So here we are. Judgements are traditionally held until ten games in to the season and that milestone was reached with the frustrating 2-1 reverse at what FC United’s twitter intern would call the Some Corporate Sponsor Stadium. It’s a good time to look back on the season so far and compare it to Martinez’s first two campaigns. A fair warning, this is a bit dry. I’ve put some of my own interpretation in there but largely this is a look at the cold facts of how we are looking two years and 10 games in to the Martinez era.
It’s been quite difficult for Everton to get going this season, with the familiar two-steps-forward one-step-back pattern of results that has plagued us for some time now, with just three wins (none of them back to back) and a drab goal difference of zero. But how does it compare to the first barnstorming season under Bobby and last year’s stuttering campaign?
So there it is. Currently, we are where we are twelve months ago. It’s worrying that this represents the lowest goal return after ten games under Martinez’s tenure, couple that with the fact that just four players have scored in the league for us this season, compared to eight in each of the first two campaigns. No winger has scored a goal for Everton this season. They simply have to step up if we’re going to go anywhere this year.
Quality of Opposition
What immediately jumped out when the fixtures were released back in June was just how much of an abject piss take our first ten games were. Yes, you play everybody twice, but injuries take their toll through the season, and full fitness is hard to come by in the early weeks. All things aside, you ideally want an even spread of top sides and struggles as the season progresses, but it is what it is.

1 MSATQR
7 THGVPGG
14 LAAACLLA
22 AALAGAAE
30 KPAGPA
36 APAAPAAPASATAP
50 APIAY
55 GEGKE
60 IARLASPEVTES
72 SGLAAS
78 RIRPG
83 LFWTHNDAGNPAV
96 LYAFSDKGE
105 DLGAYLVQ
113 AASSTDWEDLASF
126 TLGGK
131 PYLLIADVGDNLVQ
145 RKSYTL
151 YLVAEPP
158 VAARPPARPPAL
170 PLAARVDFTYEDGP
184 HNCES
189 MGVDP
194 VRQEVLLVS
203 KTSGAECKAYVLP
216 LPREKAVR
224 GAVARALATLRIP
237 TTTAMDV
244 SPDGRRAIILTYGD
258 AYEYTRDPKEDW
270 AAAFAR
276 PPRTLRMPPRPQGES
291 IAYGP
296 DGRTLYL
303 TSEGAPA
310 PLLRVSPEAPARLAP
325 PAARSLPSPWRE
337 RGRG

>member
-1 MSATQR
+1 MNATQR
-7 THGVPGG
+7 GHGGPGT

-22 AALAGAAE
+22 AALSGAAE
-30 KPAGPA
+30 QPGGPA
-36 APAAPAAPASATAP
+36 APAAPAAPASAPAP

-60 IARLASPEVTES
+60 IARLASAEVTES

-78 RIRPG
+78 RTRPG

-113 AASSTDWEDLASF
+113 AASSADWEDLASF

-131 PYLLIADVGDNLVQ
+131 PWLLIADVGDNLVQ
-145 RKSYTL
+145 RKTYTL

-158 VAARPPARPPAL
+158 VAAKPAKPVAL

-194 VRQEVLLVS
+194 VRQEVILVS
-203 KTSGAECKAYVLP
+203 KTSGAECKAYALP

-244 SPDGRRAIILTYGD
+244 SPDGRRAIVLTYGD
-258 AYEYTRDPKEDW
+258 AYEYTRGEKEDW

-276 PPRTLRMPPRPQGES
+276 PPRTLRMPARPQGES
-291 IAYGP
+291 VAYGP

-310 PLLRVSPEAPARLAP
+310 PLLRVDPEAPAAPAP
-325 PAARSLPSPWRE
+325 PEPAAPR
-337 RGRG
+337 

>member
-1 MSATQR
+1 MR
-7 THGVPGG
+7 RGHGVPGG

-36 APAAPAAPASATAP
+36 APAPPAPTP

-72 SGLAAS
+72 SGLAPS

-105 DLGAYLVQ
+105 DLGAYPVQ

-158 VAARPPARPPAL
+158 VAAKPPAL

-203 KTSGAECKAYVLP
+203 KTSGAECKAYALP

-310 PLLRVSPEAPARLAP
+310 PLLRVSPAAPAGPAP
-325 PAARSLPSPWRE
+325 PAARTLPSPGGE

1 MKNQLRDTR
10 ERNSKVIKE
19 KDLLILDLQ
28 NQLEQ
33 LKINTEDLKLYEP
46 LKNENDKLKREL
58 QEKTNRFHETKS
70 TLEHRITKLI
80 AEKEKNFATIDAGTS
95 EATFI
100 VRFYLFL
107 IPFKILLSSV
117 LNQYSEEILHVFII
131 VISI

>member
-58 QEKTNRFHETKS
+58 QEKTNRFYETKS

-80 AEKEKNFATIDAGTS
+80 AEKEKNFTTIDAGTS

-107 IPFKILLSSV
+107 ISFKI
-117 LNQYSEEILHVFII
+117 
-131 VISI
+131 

The easiest way to compare the relative quality of the opposition is the average finishing position the year before (with newly promoted sides taking the corresponding 18th, 19th and 20th positions). The standard of opponents in the 2013-14 and 2014-15 seasons was pretty consistent, with average finishes of 10.7 and 10.8 respectively. This year it’s 6.8. That’s a pretty unforgiving start. All things considered, we’ve handled it well however, with a net point increase of 1 on like-for-like games last season.
Home Woes Continue
Another worrying statistic that jumps out is the relative performances home and away. Last season was one of the most poisonous at Goodison that I can remember, with jeers during the QPR win setting us up for one of the worst losing streaks since the Mike Walker era. That was reflected in the fact that we took just 5 of our 13 points from home matches last year, and unfortunately that’s the case again this year. To compound the misery, it represents a net loss of three points on like-for-like fixtures from last season (albeit an opening day draw to a newly promoted side is scarcely comparable to a routine mid-season win against a team bound for the drop).
Who Played, Who Scored?